Five years after Union County provoked a hail of criticism from Scotch Plains residents and officials by proposing the construction of a petting zoo at the former Ponderosa Farm property on Cooper Road, engineers retained by the county unveiled plans to build two soccer fields, a playground with water sprayers and a refurbished network of asphalt walking paths on the 20-acre parcel.
"A meeting of the minds came to pass," Planning Board chairwoman Paulette Coronato said at a special meeting Tuesday night. "The neighbors met with the County of Union and made suggestions about what they would like to see."
The Planning Board did not vote on the plans. Instead, because the parcel is owned by the county, work can proceed without local approval, Cornato explained. In fact, construction crews have already broken ground at the site, according to engineers Ed Klump and Bob Gregoria, who presented the site plan. Nevertheless, the county is required by law to present the plan to members of the public, board member Joseph Doyle said, and on Tuesday night, the response proved generally positive.
"This is a great idea, and I love what you presented here," said David Schwartz, a resident of Cooper Road.
"I think the park looks charming," agreed Andrew Miller, who also owns a home on Cooper Road. "It's a lovely park. My kids don't play soccer, but if they want to run around the field, it should be a lot of fun."
Schwartz, Miller and others, however, expressed concerns regarding safety in and around the park, specifically with regard to traffic.
"There's no logical place for my child to cross the street to gain access to this park," Scwartz said. "At a minimum, we should be addressing, one, the speed limit, and two, a logical crosswalk that's well-lit, well-marked and possibly both marked and speed-bumped."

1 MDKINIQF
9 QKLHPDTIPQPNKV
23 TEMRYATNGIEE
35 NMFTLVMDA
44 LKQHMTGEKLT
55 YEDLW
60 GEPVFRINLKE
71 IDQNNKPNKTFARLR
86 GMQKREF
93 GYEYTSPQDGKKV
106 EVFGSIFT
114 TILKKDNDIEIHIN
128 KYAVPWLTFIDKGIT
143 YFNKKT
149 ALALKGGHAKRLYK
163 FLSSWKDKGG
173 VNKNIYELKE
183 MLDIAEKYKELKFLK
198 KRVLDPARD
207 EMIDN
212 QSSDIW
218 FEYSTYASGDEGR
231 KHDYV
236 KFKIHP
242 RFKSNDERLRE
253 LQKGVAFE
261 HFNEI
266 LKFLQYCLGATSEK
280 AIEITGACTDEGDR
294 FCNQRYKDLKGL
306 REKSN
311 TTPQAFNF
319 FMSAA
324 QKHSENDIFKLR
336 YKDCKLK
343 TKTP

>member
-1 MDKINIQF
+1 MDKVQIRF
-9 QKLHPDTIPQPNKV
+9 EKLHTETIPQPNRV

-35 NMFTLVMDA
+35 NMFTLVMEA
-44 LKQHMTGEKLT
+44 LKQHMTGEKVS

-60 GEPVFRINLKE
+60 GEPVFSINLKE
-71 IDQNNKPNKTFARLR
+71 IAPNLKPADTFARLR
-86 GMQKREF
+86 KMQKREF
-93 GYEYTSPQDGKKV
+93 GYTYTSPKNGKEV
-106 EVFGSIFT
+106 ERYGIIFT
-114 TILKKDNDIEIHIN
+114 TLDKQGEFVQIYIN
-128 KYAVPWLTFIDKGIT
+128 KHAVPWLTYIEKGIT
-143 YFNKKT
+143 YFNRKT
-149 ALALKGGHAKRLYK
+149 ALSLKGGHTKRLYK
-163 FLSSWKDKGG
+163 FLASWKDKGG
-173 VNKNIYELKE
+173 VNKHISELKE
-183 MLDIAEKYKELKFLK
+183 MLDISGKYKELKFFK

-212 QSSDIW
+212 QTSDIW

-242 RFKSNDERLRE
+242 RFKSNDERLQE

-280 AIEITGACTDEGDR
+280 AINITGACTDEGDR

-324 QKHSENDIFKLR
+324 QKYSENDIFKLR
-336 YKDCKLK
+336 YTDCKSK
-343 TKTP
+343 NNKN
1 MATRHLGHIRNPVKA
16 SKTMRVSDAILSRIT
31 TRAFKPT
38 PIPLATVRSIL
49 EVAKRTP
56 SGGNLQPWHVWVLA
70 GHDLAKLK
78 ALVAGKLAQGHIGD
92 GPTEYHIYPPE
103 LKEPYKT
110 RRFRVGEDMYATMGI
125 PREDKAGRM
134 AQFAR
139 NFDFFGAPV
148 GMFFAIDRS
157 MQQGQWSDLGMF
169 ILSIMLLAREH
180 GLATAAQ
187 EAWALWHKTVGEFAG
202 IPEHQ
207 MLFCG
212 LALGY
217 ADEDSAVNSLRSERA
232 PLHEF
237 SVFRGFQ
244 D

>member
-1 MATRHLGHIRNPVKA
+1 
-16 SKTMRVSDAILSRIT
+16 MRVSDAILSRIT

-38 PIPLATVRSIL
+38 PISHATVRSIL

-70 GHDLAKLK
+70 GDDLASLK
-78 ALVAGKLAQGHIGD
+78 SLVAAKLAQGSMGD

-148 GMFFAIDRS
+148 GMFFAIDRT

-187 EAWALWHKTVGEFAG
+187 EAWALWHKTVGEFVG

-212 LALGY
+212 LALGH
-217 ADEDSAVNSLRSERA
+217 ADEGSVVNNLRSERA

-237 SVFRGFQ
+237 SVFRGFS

Miller added that the park, which will have a single entrance and exit on Cooper Road, could aggravate traffic congestion. "Rush-hour traffic, I can't even get out of my driveway to bring my kids to school," he said.
Mayor Nancy Malool acknowledged that the park could cause backups on Cooper Road, but added that the police department has initiated a traffic study of the 1.7 mile stretch of road.
"We're waiting to hear back from the police their review of a couple of traffic issues," Malool said. If the department recommends reducing the road's speed limit from 35 to 25 miles per hour, "we'll introduce it as an ordinance, there will be a public hearing, people will have an opportunity to comment on it, and then we will vote on it," adding, "The crosswalk is a logical part of that."
Malool also pointed out that the township will control the soccer fields' schedules, meaning that most games likely be scheduled far enough apart to alleviate traffic jams, and that the township will become the de facto primary user of the field.
"I can guarantee you, practically, that we get first crack at them all the time," Malool said. "This is in our backyard, literally, and we have priority playing time there.”
The park will be open from dawn until dusk, Klump and Gregoria said. The driveway and parking lot, which will have 96 spaces, will be lit by 15 ornamental lights, which will measure about 14 feet high. The plans do not call for lights or bleachers on the soccer field. The park is expected to be completed in 12 to 14 months.
Anyone with questions or concerns about the project is asked to contact Victoria Drake, administrator for the Union County Office of Open Space, Recreation and Historic Preservation Trust Fund, by calling 908-558-2277 or emailing firstname.lastname@example.org.